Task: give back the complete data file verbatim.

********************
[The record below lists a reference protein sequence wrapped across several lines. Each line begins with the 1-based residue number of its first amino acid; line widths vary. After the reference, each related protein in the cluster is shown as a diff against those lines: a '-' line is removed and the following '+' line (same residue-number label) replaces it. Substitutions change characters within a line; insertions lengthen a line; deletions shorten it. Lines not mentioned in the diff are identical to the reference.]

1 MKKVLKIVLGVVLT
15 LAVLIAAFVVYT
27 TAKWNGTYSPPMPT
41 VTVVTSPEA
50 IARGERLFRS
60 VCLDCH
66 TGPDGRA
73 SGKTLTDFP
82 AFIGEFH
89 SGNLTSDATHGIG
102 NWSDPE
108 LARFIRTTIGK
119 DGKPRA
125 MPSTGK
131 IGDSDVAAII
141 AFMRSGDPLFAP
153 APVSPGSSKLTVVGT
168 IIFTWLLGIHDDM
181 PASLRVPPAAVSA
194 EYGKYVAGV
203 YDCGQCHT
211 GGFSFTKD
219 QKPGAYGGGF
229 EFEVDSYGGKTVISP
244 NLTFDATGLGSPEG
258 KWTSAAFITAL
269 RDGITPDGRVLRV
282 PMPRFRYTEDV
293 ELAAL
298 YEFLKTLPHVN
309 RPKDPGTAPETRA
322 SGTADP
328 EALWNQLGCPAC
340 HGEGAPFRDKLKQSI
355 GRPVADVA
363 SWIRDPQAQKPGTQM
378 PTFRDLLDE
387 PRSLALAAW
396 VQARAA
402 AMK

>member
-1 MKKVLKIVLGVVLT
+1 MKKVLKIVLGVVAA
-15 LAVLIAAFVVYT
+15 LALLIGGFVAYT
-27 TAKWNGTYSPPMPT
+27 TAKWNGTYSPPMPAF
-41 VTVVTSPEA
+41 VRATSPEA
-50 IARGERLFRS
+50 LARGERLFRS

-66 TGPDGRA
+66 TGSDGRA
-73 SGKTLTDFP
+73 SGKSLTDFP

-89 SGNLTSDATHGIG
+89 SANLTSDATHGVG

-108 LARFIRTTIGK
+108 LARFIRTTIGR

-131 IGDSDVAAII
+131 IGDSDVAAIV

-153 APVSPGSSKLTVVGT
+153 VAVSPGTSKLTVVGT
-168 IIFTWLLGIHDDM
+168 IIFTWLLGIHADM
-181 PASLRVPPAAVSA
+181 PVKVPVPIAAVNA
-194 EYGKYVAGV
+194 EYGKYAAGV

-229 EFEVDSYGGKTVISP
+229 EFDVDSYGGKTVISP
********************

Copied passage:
[The record below lists a reference protein sequence wrapped across several lines. Each line begins with the 1-based residue number of its first amino acid; line widths vary. After the reference, each related protein in the cluster is shown as a diff against those lines: a '-' line is removed and the following '+' line (same residue-number label) replaces it. Substitutions change characters within a line; insertions lengthen a line; deletions shorten it. Lines not mentioned in the diff are identical to the reference.]

1 MKKVLKIVLGVVLT
15 LAVLIAAFVVYT
27 TAKWNGTYSPPMPT
41 VTVVTSPEA
50 IARGERLFRS
60 VCLDCH
66 TGPDGRA
73 SGKTLTDFP
82 AFIGEFH
89 SGNLTSDATHGIG
102 NWSDPE
108 LARFIRTTIGK
119 DGKPRA
125 MPSTGK
131 IGDSDVAAII
141 AFMRSGDPLFAP
153 APVSPGSSKLTVVGT
168 IIFTWLLGIHDDM
181 PASLRVPPAAVSA
194 EYGKYVAGV
203 YDCGQCHT
211 GGFSFTKD
219 QKPGAYGGGF
229 EFEVDSYGGKTVISP
244 NLTFDATGLGSPEG
258 KWTSAAFITAL
269 RDGITPDGRVLRV
282 PMPRFRYTEDV
293 ELAAL
298 YEFLKTLPHVN
309 RPKDPGTAPETRA
322 SGTADP
328 EALWNQLGCPAC
340 HGEGAPFRDKLKQSI
355 GRPVADVA
363 SWIRDPQAQKPGTQM
378 PTFRDLLDE
387 PRSLALAAW
396 VQARAA
402 AMK

>member
-1 MKKVLKIVLGVVLT
+1 MKKVLKIVLGVVAA
-15 LAVLIAAFVVYT
+15 LALLIGGFVAYT
-27 TAKWNGTYSPPMPT
+27 TAKWNGTYSPPMPAF
-41 VTVVTSPEA
+41 VRATSPEA
-50 IARGERLFRS
+50 LARGERLFRS

-66 TGPDGRA
+66 TGSDGRA
-73 SGKTLTDFP
+73 SGKSLTDFP

-89 SGNLTSDATHGIG
+89 SANLTSDATHGVG

-108 LARFIRTTIGK
+108 LARFIRTTIGR

-131 IGDSDVAAII
+131 IGDSDVAAIV

-153 APVSPGSSKLTVVGT
+153 VAVSPGTSKLTVVGT
-168 IIFTWLLGIHDDM
+168 IIFTWLLGIHADM
-181 PASLRVPPAAVSA
+181 PVKVPVPIAAVNA
-194 EYGKYVAGV
+194 EYGKYAAGV

-229 EFEVDSYGGKTVISP
+229 EFDVDSYGGKTVISP